Skip to main content

Thank you for visiting nature.com. You are using a browser version with limited support for CSS. To obtain the best experience, we recommend you use a more up to date browser (or turn off compatibility mode in Internet Explorer). In the meantime, to ensure continued support, we are displaying the site without styles and JavaScript.

Biomimetic synthesis

Flinderoles facilitated

J. Am. Chem. Soc. 134, 6936–6939 (2012)

The emergence of drug-resistant strains of Plasmodium falciparum — the major cause of severe malarial infections — has resulted in much interest in the flindersial alkaloids, which are thought to act by a different mechanism than the commonly used drug chloroquine. With a goal of further testing and developing these natural products, Ravikrishna Vallakati and Jeremy May from the University of Houston have now described a biomimetic synthesis of several members of this family of alkaloids.

Prior work on the biosynthesis of the related natural products borreverine and isoborreverine led Vallakati and May to propose that the biosynthetic origin of flinderole A is an acid-catalysed ring-opening of borrerine followed by dimerization in a formal [3+2] cycloaddition (as pictured). Acid treatment of borrerine produced flinderole A along with its diastereomer desmethylflinderole C (at the starred position) and isoborreverine. To their surprise, and contrary to the previous reports, very little borreverine itself was produced under these conditions. The results, however, reflect the fact that borreverine and the flinderoles are not found together in nature. Furthermore, the Diels–Alder reaction to form borreverine would be energetically unfavourable with respect to that forming isoborreverine.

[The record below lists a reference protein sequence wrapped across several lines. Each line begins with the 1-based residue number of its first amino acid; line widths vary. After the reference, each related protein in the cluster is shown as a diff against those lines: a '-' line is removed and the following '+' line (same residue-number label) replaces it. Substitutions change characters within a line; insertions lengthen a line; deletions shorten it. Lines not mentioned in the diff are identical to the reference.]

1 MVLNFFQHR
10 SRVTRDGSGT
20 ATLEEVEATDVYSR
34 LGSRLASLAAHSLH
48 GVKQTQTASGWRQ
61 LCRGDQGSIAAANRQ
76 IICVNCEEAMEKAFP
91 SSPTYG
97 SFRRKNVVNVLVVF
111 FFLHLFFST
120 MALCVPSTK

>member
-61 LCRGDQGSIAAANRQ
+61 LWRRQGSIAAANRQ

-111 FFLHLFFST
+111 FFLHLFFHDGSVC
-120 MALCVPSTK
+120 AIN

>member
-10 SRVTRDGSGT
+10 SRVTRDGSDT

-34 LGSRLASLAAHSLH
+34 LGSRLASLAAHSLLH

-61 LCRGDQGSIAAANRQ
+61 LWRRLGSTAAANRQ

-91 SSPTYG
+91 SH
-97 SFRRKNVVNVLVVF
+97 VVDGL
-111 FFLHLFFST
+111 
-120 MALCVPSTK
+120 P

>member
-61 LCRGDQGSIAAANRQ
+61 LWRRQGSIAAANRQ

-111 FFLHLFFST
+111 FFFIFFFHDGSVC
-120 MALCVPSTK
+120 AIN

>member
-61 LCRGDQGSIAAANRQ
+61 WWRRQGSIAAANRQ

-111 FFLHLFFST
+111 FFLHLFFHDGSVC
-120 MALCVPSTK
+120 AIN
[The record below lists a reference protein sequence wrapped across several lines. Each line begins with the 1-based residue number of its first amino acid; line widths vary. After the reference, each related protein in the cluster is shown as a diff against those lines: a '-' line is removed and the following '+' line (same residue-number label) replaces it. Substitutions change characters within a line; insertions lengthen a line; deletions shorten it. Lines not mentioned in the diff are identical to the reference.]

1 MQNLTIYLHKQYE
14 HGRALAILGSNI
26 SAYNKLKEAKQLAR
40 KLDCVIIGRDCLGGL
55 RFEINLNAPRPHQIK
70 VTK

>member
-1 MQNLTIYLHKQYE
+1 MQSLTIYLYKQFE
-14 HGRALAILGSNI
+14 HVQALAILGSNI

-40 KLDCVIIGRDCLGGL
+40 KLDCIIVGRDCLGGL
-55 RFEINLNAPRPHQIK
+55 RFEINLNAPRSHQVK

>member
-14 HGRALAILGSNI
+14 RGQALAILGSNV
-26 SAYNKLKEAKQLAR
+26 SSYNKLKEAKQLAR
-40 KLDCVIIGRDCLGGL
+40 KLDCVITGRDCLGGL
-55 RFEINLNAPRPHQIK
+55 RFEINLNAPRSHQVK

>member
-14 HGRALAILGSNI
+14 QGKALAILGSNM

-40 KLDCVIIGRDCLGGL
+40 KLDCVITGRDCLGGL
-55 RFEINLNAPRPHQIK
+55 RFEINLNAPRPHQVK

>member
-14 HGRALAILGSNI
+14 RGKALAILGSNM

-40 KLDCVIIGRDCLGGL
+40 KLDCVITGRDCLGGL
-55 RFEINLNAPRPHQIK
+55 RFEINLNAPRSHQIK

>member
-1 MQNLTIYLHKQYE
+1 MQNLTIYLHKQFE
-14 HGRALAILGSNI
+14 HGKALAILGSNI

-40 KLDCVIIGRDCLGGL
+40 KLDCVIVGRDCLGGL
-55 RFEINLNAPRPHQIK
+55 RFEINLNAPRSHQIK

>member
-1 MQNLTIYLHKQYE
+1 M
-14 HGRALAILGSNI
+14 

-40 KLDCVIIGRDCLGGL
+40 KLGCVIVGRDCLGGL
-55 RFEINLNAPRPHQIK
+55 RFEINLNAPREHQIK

A one-pot reaction involving methylation of borrerine prior to acid treatment gave flinderoles B and C, meaning that all of the antimalarial flindersial alkaloids can be synthesized in as few as three steps from three simple commercially available materials. This convergent synthesis should make it possible to vary each of these three components to easily make analogues of the flinderoles and thus allow their testing for antimalarial activity.

Authors

Rights and permissions

Reprints and Permissions

About this article

Cite this article

Davey, S. Flinderoles facilitated. Nature Chem 4, 430 (2012). https://doi.org/10.1038/nchem.1370

Download citation

  • Published:

  • Issue Date:

  • DOI: https://doi.org/10.1038/nchem.1370

Search

Quick links

Nature Briefing

Sign up for the Nature Briefing newsletter — what matters in science, free to your inbox daily.

Get the most important science stories of the day, free in your inbox. Sign up for Nature Briefing